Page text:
Striking is, that three of the ”judges” [Edward II, the Earl of Kent,
the Earl of Richmond] were first cousins of Thomas of Lancaster
 and one, the Earl of Pembroke, his first cousin removed.
Thomas was charged [of course] for treason, as he and other Contrariants had invited several of Robert Bruce’s liegemen to England in 1322 to ride with them against their king. 
But that was not all:
The list of charges comprised the many grievances Edward managed to dredge up against his cousin, going back to Thomas’s seizure of his possessions at Tynemouth in 1312 [when Lancaster
and the other barons were pursuing the King and his favourite Piers Gaveston, after his return from permanent exile. The charge however was unjust, since Lancaster had given the
possessions back in 1313]  and including Thomas’s jeering at him from the Pontefract battlements in 1317, 
and Lancaster’s blocking of the roads in an attempt to prevent Edward’s travelling through Yorkshire. 
A fourtheenth century scandal
One need not to be surprised about the verdict:
Of course Thomas was found guilty, since this
was a show trial, containing ”judges”, who were
extremely hostile to him.
But to be fair:
Even if it WERE a fair trial, the exchanged letters and dealings with the Scots  were reason enough to condemn him.
Therefore it was not the CONDEMNATION that was shocking, and caused a scandal, but the
fact, that Thomas was condemned to death, which was
a break with the convention of the time, not only because of his close
kinship to the King [first cousin, Lancaster’s father was the younger brother of King Edward I], but especially because since
Waltheof, the Earl of Northumbria was executed in 1076 on the orders of William the Conqueror , no English Earl was ever executed. 
In cases, comparable with Lancaster, an Earl had to suffer
”only” life imprisonment or exile. 
I think, that the King perhaps had shown mercy [I mean, not
imposing the death penalty], were it not for Lancaster’s involvement
in the murder of King’s favourite Piers Gaveston,
which was not one of the charges, but the underlying reason
for the King’s need for revenge. 
But there was more:
Not only the death penalty was pronounced, Thomas was
condemned to the worst form, the traitor’s death:
In other words: to be hanged, drawn and quartered…..
But the King was not totally crazy:
Executing a [royal] Earl was already a scandal,
but to be hanged, drawn and quartered……
Besides, whatever had happened between them, Thomas
was the King’s first cousin and of royal blood
Therefore the King commuted this verdict to ”merely”
However, some sources mention, that the King commuted
the ”hanged, drawn and quarted” verdict to beheading “for the love of Quene Isabell,”, which possibly means, that the King
commuted the verdict to beheading as a result of intercession
of Queen Isabella , who was with King Edward at
Pontefract [brrrrrr, horrifying, to accompany one’s husband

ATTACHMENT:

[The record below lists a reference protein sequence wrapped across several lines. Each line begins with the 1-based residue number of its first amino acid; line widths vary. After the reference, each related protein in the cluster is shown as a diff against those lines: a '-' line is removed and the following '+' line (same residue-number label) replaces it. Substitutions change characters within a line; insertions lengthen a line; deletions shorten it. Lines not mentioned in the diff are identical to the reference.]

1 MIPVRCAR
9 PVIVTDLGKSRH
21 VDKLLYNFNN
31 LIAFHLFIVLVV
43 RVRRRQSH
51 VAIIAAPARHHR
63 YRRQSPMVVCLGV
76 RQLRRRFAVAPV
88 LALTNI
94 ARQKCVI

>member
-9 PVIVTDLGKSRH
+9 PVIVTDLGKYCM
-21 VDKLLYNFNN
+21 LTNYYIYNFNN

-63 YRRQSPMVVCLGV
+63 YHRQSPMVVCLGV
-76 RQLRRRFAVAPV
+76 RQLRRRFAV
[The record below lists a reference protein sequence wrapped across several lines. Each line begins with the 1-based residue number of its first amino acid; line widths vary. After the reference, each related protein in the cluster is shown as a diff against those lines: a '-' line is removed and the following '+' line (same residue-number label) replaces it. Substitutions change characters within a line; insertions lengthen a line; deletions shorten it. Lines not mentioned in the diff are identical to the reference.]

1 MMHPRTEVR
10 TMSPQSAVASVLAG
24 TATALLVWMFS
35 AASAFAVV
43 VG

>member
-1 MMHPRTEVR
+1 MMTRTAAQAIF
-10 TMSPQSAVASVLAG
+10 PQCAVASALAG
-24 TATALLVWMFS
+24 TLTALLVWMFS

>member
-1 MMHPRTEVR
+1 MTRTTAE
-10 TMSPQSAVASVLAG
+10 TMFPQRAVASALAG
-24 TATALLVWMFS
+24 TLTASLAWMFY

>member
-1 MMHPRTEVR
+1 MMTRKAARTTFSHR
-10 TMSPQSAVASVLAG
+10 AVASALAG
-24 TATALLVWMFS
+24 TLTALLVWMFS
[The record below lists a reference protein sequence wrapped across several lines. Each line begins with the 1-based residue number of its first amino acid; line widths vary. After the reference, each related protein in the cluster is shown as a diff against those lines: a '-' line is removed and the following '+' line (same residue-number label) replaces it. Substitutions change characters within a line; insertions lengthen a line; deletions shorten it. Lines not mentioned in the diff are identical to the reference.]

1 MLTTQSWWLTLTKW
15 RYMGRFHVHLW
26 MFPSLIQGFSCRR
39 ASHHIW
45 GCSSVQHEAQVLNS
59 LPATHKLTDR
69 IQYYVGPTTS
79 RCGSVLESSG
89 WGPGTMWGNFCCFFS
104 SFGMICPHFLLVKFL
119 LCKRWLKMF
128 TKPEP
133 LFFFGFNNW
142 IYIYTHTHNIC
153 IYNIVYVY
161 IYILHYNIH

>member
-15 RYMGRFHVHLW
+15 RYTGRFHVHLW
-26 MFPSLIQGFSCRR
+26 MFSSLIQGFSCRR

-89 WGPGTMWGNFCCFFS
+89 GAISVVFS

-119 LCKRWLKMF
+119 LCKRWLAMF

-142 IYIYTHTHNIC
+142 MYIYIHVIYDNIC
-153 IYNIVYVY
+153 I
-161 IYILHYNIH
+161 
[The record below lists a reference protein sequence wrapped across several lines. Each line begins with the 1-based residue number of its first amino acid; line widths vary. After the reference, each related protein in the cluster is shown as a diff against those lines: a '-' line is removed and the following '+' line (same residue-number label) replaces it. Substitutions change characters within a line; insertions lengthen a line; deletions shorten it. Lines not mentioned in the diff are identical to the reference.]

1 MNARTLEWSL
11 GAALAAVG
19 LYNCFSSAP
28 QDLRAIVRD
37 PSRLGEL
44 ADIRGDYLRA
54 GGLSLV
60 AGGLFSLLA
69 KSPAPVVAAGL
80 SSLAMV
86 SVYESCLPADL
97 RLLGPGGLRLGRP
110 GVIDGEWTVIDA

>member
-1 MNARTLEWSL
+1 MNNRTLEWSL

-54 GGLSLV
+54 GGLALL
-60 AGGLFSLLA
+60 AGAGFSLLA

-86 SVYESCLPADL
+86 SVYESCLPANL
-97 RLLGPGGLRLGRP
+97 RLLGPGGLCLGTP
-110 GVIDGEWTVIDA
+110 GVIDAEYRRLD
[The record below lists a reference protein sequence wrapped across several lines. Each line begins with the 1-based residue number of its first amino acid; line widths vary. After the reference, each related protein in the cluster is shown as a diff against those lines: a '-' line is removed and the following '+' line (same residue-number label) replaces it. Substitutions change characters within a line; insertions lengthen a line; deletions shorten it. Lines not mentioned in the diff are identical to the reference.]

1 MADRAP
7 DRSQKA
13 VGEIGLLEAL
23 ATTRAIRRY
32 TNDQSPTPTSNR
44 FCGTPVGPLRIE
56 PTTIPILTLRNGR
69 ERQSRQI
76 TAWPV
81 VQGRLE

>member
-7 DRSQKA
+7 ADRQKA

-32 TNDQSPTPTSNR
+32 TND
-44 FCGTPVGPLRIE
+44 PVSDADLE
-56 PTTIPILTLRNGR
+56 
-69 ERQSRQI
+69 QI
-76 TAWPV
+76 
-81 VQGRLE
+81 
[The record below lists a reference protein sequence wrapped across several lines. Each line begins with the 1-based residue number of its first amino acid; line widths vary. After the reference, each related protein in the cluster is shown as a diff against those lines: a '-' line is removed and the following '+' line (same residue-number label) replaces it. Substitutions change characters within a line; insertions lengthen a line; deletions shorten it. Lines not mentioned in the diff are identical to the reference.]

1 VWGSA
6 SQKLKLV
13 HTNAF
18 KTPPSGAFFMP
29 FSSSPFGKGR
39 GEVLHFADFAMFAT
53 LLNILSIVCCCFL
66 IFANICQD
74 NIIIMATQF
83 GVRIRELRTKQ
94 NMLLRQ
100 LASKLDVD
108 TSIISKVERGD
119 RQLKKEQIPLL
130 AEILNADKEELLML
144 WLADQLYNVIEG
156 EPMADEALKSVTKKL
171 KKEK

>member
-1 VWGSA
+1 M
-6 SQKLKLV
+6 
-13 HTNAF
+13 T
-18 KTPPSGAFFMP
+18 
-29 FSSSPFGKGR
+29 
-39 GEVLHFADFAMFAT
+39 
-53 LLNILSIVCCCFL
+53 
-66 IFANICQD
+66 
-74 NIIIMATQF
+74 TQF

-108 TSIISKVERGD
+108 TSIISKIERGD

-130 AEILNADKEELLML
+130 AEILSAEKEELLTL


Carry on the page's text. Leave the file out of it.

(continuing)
at the eve of an execution….yet when she really intervened,
it was a good thing that she came…..] 
Queen Isabella was, you remember still,,,, Thomas’ niece, since he was the halfbrother of her mother, Queen Joan I of Navarre]
Of course the phrase “for the love of Quene Isabell” can also
mean, that the beheading verdict was the King”s own decision,
but that he considered his and Queen Isabella’s relationship
with Thomas of Lancaster……
Before we follow Thomas on his last passage, there is
a lot to tell about his adherents, who were captured together
with him or on other locations around the same time:
I mention six knights, who were hanged at Pontefract around
or at the same time as Thomas were executed:
William Cheyne or Cheney, Warin Lisle, Henry Bradbourne, William Fitzwilliam, Thomas Mauduit and William Tuchet 
According to the Flores Historiarum , such a lack
of humanity was shown, that Thomas had to face their execution
before he himself was executed [although the Flores Historiarum mentioned
nine of his knights, while other sources give six] 
Anyway, Edward II was not satisfied with seven executions
[Thomas and the six knights], as a whole at least between
19 and 22 lords and knights were executed and one, Lord
Badlesmere [from the Siege of Leeds, see Chapter 7] suffered
the traitor’s death. 
Many were imprisoned, even the wives and children of
the rebels [see also Chapter 10, Aftermath] 
A bloody project of a vengeful King, undoubtedly
stimulated by the [with right mentioned so by the rebels!] evil councillors, the Despensers. 
It was on the morning of 22 march, that Thomas of Lancaster
heard his verdict, condemned in the Hall of his own
Favourite Castle in Pontefract.
The same morning, on a cold, snowy day, Thomas was executed.
The King, apparently making a holiday of his cousin’s
trial and execution, had arrived there on 19 march, together
with Queen Isabella and spent there until 25 march…..
[strong nerves they must have had…….]
However, rather than have him executed in the castle
bailey, Edward II had a painful ”surprise” for
Thomas of Lancaster, which showed his desire for
revenge on the execution of his favourite, Piers Gaveston:
In fact, he arranged a ”parody” on the execution of
Piers Gaveston [who was executed on a hill, called
”Blacklow Hill” and also beheaded] 
Thomas was taken outside to a small hill, outside of the walls of his favourite Castle Pontefract, mirroring Piers’ 1312 death on Blacklow Hill.
He was forced to ride “some worthless mule” and “an old chaplet, rent and torn, that was not worth a half-penny,” was set on his head. A crowd of spectators again threw snowballs at him.
Apparently at the king’s order, Thomas was forced to kneel facing towards Scotland, in a pointed reminder of his correspondence with Robert Bruce [which of course had been treason] 
Then Thomas uttered the words:
“Now the king of Heaven give us mercy, for the earthly king has forsaken us!” 
Two or three strokes of the axe and he was beheaded.
Thomas of Lancaster, Earl of Lancaster, Leicester, Derby,
Lincoln and Salisbury, long time adversary of his cousin
Edward II and the last to defend the Ordinances
 was no more………